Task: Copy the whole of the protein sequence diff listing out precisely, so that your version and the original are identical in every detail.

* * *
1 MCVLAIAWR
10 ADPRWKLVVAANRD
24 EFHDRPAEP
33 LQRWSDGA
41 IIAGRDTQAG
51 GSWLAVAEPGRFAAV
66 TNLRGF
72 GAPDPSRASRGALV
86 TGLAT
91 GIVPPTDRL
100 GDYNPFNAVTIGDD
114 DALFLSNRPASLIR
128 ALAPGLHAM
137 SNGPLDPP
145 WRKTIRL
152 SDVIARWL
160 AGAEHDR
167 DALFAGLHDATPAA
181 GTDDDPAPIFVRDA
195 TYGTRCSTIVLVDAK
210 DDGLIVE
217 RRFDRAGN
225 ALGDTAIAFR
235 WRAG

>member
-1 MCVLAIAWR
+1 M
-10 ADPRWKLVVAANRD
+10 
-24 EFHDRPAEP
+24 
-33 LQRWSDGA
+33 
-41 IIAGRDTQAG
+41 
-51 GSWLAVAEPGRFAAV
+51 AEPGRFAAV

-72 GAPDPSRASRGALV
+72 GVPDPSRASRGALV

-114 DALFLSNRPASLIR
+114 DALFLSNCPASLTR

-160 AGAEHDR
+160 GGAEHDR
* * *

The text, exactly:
1 MCVLAIAWR
10 ADPRWKLVVAANRD
24 EFHDRPAEP
33 LQRWSDGA
41 IIAGRDTQAG
51 GSWLAVAEPGRFAAV
66 TNLRGF
72 GAPDPSRASRGALV
86 TGLAT
91 GIVPPTDRL
100 GDYNPFNAVTIGDD
114 DALFLSNRPASLIR
128 ALAPGLHAM
137 SNGPLDPP
145 WRKTIRL
152 SDVIARWL
160 AGAEHDR
167 DALFAGLHDATPAA
181 GTDDDPAPIFVRDA
195 TYGTRCSTIVLVDAK
210 DDGLIVE
217 RRFDRAGN
225 ALGDTAIAFR
235 WRAG

>member
-1 MCVLAIAWR
+1 M
-10 ADPRWKLVVAANRD
+10 
-24 EFHDRPAEP
+24 
-33 LQRWSDGA
+33 
-41 IIAGRDTQAG
+41 
-51 GSWLAVAEPGRFAAV
+51 AEPGRFAAV

-72 GAPDPSRASRGALV
+72 GVPDPSRASRGALV

-114 DALFLSNRPASLIR
+114 DALFLSNCPASLTR

-160 AGAEHDR
+160 GGAEHDR